Second Mile Urges Donations for Pennsylvania Center Against Rape
A non-profit for at-risk children founded by former Penn State assistant football coach Jerry Sandusky, who is now charged with molesting boys, is suggesting that its donors contribute to a statewide organization that helps sexual assault victims.
Kristen Houser, spokeswoman for the Pennsylvania Center Against Rape (PCAR), said that Second Mile officials contacted them a week ago.
"They said they were considering this and would we be open to it," Houser said. "We did discuss it with our executive committee, and felt that because it's simply giving their donors an option, it's fully the individual's discretion whether they donate to us, whether our mission is something they would support, we felt that it was fine."
Houser said that Second Mile is sending its annual letter to its donors this week and including information about PCAR and a coupon to use if the contributors would like to donate to the orgnization.
Second Mile is not commenting, but placed a statement on their website that said its focus remains on the victims.
"Indeed, our organization is committed to supporting survivors of sexual violence throughout Pennsylvania. In that spirit, we are strongly encouraging our donors to support the Pennsylvania Coalition Against Rape. Effective immediately, we ask that you join us in this commitment to sexual abuse survivors by sending your donations to PCAR to support sexual abuse prevention as well as the counseling needs of sexual abuse victims."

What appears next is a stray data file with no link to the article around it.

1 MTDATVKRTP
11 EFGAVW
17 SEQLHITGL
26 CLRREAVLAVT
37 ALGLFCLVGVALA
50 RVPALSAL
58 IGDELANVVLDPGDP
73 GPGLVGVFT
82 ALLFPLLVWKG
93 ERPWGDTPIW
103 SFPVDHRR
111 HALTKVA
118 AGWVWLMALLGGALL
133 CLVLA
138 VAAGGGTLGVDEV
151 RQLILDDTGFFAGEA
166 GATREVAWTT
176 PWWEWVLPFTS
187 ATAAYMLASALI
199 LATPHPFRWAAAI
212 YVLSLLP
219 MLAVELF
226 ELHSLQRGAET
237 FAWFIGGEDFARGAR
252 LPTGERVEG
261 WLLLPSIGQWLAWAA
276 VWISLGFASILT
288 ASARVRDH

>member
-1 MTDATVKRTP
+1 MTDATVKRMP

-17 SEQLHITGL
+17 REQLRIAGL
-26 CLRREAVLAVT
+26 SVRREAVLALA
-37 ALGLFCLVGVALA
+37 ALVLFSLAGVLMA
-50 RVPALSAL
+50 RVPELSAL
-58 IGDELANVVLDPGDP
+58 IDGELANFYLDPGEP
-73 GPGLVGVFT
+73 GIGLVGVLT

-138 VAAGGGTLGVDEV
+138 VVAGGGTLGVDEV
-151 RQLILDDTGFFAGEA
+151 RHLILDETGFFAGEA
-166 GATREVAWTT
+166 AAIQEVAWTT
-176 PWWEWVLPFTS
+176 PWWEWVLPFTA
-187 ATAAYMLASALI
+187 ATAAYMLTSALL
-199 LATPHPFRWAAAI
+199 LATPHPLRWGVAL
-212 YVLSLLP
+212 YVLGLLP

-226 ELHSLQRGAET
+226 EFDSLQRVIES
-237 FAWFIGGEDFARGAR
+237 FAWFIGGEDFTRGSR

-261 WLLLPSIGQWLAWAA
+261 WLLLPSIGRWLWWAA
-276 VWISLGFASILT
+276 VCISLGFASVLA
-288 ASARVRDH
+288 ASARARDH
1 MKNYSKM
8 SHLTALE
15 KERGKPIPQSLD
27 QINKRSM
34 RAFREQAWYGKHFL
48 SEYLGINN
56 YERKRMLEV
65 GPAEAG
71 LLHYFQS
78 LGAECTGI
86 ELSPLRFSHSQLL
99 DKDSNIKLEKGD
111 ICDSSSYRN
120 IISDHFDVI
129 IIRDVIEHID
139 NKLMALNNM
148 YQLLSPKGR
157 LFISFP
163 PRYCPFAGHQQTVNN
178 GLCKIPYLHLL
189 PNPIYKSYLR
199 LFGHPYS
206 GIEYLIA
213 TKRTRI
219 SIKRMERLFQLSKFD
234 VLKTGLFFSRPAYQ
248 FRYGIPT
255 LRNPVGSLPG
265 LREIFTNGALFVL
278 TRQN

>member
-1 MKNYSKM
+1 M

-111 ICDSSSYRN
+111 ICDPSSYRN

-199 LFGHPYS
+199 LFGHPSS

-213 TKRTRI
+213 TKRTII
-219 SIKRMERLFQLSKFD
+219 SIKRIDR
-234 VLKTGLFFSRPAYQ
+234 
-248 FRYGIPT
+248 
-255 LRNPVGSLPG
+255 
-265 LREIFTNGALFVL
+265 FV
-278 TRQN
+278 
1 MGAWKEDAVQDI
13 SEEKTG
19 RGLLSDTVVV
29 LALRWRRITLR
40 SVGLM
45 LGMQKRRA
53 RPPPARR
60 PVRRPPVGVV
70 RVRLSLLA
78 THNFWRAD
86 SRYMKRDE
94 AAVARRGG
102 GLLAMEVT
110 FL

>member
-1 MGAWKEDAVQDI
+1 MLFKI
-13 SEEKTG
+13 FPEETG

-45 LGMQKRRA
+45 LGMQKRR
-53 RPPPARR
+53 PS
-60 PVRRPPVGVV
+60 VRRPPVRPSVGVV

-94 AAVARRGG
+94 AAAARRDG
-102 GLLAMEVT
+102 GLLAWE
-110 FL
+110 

The statement went on to say that Second Mile is continuing to review options "for the next phase of our programs," and that December programs will continue as scheduled. Second Mile was founded in 1977 by Sandusky, who was indicted this month with sexual abuse of eight boys over a 15-year period.
Houser says that the Center Against Rape provides funding and training to a network of 51 rape crisis centers that serve victims in all 67 Pennsylvania counties. "Our mission is really simple," Houser said. "We work to eliminate all forms of sexual violence and to advocate for the rights and needs of victims of sexual assault."
She added that a lot of good can come from the Sandusky case because child sexual assault is not a topic people are comfortable discussing. "This is a wonderful opportunity for people to pay attention, to get factual information about child sexual assault: who commits the assaults, what the warnings signs are."
Houser said that the case demonstrates that "protecting all children is not just an individual responsibility" but also a community obligation.